What causes overactive bladder?
If you have an overactive bladder (OAB), learning the cause can help you manage it better. Sometimes your doctor won’t be able to find a cause. In other cases, you and your doctor can pinpoint an underlying condition, which may be treatable.
To work properly, your bladder relies on a healthy urinary tract. It also needs intact communication pathways between your nerves and bladder muscle. Several conditions can affect these parts of your body and cause your bladder muscle to contract involuntarily. This can trigger symptoms of OAB.
OAB is caused by involuntary muscle contractions in your bladder muscles, whether or not your bladder is full. The exact cause of these contractions is sometimes impossible to identify. In other cases, you and your doctor can identify the underlying cause.
Some neurological conditions can disrupt the signals between your nerves and bladder muscle. These include:
- Parkinson’s disease
- multiple sclerosis (MS)
Other conditions can cause nerve damage and lead to OAB. These include:
- trauma to your spine, pelvis, or abdomen, caused by injuries or surgeries
- diabetes neuropathy, a complication of diabetes
- infections in your brain or spinal cord
- neural tube defects
Sometimes OAB-like symptoms are actually caused by something else.
Urinary tract infection
A urinary tract infection (UTI) can cause increased activity in the muscle of your bladder wall. This causes your bladder to become overly active, triggering the urge to urinate more. Unlike OAB, a UTI often causes pain or a burning sensation during urination.
If you have a UTI, your doctor can help diagnose the cause and prescribe treatment. They can prescribe antibiotics that quickly clear up most symptoms.
Side effects from medications
If you’ve been taking water pills, caffeine pills, or other medications that increase your urine output, they can cause OAB-like symptoms. If you need to take your medication with lots of fluids, the fluids can also increase your urine production dramatically and cause urgency (the sudden need to go) and incontinence (loss of bladder control).
Blockages or other abnormalities in your urinary tract can cause symptoms similar to OAB. These include bladder stones, enlarged prostate, and tumors. An enlarged prostate can also weaken your urinary stream and cause other symptoms, including urgency.
If you’re a woman, OAB-like symptoms may indicate menopause or pregnancy.
Menopause causes a sudden drop in the level of estrogen in a woman’s body. Lower estrogen levels can cause your bladder and urethra muscles to weaken. This can lead to sudden urges to urinate and urine leakage, a condition known as urge incontinence.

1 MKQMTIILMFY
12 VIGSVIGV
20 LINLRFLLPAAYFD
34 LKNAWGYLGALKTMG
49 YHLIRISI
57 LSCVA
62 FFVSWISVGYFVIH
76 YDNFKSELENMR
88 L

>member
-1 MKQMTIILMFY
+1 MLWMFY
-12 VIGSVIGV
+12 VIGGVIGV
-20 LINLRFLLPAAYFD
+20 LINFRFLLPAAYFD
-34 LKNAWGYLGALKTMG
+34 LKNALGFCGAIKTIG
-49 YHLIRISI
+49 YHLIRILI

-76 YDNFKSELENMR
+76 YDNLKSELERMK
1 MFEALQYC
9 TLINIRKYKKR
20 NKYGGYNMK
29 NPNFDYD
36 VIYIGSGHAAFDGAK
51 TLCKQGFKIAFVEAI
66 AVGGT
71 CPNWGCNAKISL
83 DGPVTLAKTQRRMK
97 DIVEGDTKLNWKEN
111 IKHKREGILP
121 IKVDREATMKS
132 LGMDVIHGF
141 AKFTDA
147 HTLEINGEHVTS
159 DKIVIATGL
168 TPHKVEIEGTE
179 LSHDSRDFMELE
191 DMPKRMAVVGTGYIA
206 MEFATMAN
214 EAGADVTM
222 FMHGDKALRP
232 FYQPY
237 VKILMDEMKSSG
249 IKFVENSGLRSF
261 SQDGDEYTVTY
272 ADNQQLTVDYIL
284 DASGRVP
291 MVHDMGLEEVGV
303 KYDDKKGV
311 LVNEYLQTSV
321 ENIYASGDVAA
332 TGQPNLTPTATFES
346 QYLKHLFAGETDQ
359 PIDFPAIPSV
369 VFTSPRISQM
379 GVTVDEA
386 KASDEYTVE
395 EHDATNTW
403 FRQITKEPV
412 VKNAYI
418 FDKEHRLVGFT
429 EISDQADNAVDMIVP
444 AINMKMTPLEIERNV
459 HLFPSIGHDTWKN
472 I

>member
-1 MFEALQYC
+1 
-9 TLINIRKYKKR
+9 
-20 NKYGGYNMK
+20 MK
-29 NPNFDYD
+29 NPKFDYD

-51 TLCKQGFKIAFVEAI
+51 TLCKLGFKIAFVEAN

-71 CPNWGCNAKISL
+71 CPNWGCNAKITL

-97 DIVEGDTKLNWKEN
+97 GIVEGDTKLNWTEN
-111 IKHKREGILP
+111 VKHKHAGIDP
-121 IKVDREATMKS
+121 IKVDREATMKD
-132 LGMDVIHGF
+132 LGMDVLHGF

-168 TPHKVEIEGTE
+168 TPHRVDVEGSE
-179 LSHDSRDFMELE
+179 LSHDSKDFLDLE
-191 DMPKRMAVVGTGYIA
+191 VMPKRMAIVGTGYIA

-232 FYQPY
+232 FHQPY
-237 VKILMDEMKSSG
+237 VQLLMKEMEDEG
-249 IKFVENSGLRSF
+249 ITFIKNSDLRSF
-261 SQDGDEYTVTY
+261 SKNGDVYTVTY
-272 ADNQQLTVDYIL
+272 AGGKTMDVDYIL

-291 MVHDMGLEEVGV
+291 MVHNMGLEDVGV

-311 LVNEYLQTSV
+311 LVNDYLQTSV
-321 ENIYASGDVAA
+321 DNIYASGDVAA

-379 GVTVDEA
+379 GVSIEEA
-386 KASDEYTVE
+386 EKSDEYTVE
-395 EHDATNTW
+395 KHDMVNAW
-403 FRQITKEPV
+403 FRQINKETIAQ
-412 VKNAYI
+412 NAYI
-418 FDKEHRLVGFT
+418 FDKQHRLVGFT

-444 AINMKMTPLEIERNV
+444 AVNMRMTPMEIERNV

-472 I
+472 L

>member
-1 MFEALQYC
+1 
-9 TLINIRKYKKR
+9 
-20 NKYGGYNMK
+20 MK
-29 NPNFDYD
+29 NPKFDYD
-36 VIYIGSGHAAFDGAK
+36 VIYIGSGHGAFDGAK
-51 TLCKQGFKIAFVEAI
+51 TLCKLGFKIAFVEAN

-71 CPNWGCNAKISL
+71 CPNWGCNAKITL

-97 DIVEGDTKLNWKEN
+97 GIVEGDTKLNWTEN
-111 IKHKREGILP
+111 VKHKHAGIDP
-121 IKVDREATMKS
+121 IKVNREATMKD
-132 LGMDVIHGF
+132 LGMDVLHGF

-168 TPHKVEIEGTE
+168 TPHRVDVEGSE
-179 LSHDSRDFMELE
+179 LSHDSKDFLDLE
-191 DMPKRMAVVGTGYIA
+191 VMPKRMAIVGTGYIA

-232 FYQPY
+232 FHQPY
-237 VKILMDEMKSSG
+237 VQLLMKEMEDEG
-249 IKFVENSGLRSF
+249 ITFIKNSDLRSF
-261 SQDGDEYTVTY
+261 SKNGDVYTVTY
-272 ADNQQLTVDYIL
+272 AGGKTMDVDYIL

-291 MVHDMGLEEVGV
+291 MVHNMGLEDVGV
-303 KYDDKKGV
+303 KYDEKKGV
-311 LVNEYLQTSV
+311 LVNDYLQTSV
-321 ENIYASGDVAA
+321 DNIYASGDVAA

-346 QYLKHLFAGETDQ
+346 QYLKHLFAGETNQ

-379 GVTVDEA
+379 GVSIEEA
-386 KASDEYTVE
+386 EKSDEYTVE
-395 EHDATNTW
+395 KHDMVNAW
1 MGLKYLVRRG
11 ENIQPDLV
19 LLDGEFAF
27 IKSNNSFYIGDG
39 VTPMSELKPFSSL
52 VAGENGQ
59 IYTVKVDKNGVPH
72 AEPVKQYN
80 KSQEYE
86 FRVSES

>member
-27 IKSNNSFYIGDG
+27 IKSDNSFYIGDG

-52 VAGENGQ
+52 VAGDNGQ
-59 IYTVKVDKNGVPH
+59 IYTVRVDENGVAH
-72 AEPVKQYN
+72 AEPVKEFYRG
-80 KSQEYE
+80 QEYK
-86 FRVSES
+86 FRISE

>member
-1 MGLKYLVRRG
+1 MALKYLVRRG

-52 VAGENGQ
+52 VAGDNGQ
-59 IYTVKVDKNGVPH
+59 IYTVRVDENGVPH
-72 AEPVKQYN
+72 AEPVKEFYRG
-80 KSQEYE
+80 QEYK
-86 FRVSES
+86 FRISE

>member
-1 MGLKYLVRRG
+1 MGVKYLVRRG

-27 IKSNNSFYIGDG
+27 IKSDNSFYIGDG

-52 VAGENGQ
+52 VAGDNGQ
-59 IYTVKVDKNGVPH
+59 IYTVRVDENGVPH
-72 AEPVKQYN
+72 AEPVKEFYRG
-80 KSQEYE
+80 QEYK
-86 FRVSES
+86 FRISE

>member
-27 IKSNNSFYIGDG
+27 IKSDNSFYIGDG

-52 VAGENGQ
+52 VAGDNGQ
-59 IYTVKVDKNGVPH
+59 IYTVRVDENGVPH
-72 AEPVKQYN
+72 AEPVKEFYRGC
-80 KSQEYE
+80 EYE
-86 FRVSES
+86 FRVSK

You may also develop stress incontinence with menopause. In this condition, laughing, sneezing, and similar movements put pressure on your bladder and lead to urine leakage.
During pregnancy, a woman’s uterus expands. This can put pressure on your bladder and cause sudden urges to urinate, or incontinence. You might also experience incontinence after childbirth, due to weakened pelvic floor muscles. This is a common cause of OAB-like symptoms and is treatable with Kegel exercises and other therapies designed to strengthen your muscles.
Certain risk factors affect your chances of developing OAB. Some of them, such as age and gender, are beyond your control. Others, such as obesity, are preventable through healthy lifestyle choices.
Risk factors for OAB include:
- Age: OAB can occur at any age, but your risk increases as you get older. Age also raises your risk of other conditions that affect bladder control.
- Gender: Women are more likely than men to be incontinent, reports the National Institute on Aging. In part, this reflects how menstruation, pregnancy, and menopause affect women’s hormone levels and pelvic floor muscles.
- Obesity: Carrying excess weight puts pressure on your bladder. Obesity may also lead to conditions that can affect blood flow and nerve activity in your bladder.
If you have OAB, there are many possible triggers for your symptoms. These include:
- eating acidic foods, such as tomatoes and citrus fruits
- drinking too much alcohol or caffeinated drinks
- not drinking enough fluids
- not getting enough fiber in your diet
Identifying and avoiding your triggers can help reduce your OAB symptoms.
Understanding the causes and risk factors for OAB may help you avoid developing it. If you have OAB, diagnosing the cause and identifying triggers can help you manage your condition. Healthy lifestyle choices are important. Try to maintain a healthy weight, eat a well-balanced diet, and get regular exercise. Stay in touch with your doctor, who can help you manage your symptoms and treat any underlying health conditions.